The New Mexico attorney general Thursday charged current and former school board members in Las Cruces with illegally granting raises and benefits to Compton Superintendent Jesse Gonzales when he headed the schools there.
Gonzales, who was not charged with anything, was superintendent in Las Cruces for nearly 12 years before leaving late last year to assume the top job in Compton. Through a spokesman, he declined to comment.
In a previous interview and in documents submitted to The Times, a lawyer for Gonzales said that the board was responsible for approving raises and that Gonzales had accepted them "in good faith" as gestures recognizing his "excellent work."
Gonzales' accomplishments in Las Cruces were cited by California education officials when they decided to return full local authority to Compton's schools last year after eight years of state management.
The criminal complaints involve misdemeanor violations of New Mexico's Open Meetings Act. They charge two current board members and three former members with approving hundreds of thousands of dollars in extra benefits for Gonzales without making the votes public.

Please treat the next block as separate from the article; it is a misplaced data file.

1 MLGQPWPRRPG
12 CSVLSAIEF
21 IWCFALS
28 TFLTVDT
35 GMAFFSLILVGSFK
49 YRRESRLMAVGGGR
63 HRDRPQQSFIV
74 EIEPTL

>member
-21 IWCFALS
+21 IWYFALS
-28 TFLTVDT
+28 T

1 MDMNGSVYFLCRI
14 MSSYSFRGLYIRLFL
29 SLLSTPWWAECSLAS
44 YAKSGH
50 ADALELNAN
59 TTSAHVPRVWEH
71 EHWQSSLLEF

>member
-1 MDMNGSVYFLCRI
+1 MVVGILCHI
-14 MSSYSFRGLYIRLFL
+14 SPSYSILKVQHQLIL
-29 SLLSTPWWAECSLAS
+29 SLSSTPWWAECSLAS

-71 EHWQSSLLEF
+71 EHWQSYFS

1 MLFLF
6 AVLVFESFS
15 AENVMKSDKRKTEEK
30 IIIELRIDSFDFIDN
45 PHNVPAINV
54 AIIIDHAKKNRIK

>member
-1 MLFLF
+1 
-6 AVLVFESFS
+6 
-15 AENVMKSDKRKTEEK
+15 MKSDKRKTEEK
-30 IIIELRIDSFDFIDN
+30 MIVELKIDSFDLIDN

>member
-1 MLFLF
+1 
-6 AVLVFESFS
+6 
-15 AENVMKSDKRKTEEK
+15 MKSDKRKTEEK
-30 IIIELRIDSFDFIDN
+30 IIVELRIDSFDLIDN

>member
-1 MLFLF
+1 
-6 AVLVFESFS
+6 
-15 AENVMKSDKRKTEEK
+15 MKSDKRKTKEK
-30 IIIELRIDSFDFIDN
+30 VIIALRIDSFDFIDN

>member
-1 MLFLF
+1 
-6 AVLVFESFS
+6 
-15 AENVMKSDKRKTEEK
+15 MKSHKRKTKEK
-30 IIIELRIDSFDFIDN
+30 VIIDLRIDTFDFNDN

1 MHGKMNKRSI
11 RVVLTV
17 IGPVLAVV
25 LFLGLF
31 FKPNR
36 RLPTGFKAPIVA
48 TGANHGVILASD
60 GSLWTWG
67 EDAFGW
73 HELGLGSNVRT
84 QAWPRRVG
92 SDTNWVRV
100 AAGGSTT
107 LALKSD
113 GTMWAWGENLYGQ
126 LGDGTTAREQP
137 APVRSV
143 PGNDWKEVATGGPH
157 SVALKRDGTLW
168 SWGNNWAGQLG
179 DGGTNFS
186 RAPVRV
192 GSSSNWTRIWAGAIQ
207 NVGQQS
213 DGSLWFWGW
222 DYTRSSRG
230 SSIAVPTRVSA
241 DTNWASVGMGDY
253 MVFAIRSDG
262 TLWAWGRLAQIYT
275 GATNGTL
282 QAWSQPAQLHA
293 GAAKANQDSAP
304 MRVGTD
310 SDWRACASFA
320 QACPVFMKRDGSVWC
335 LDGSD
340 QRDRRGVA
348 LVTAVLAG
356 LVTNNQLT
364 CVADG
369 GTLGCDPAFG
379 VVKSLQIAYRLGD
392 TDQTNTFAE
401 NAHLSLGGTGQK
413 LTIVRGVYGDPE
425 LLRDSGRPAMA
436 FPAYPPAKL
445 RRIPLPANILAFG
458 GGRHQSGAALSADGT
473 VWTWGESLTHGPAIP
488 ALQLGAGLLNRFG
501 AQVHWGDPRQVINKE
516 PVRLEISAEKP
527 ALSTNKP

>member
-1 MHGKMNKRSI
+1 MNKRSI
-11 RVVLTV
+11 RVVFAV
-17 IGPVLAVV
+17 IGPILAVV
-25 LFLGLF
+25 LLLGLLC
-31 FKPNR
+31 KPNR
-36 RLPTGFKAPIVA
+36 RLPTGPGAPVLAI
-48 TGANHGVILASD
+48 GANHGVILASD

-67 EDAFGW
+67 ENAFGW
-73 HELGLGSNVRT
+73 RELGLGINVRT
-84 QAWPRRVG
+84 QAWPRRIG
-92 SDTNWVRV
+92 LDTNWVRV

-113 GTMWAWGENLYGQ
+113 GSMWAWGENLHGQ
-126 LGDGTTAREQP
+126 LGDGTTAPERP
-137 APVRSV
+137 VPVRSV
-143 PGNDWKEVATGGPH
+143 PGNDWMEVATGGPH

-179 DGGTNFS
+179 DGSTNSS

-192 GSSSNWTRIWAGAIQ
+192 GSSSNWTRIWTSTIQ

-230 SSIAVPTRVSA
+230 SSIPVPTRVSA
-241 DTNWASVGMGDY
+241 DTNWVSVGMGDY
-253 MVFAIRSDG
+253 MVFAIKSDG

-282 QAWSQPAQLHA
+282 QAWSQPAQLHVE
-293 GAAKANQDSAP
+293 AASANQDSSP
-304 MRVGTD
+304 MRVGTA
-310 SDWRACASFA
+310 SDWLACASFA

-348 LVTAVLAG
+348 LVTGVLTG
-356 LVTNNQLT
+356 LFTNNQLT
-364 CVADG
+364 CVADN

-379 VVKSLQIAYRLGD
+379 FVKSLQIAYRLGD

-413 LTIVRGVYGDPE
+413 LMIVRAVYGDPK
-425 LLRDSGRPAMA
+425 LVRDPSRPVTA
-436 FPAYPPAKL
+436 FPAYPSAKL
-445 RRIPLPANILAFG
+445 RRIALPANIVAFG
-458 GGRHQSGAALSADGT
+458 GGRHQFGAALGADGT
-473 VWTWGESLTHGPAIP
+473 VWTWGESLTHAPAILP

Sam Thompson, a spokeswoman for the attorney general, said it was the first time the state had filed criminal complaints for a violation of open meetings law.
The board members, while acknowledging their error, have said they gave Gonzales the benefits to encourage him to turn down offers from other school districts.
In a statement, Patricia Madrid, the New Mexico attorney general, indicated the investigation was continuing but would turn to "civil enforcement remedies that may be available for returning money unlawfully spent by these board members."
That is a pointed reference to Gonzales. The Compton superintendent has refused appeals to return an estimated $390,000 in raises and benefits he received. He and the Las Cruces board members also remain under investigation by New Mexico prosecutors.
In Compton, school board members have expressed little interest in news reports of the New Mexico investigations. Last month, the Compton board unanimously passed a resolution declaring its support for Gonzales.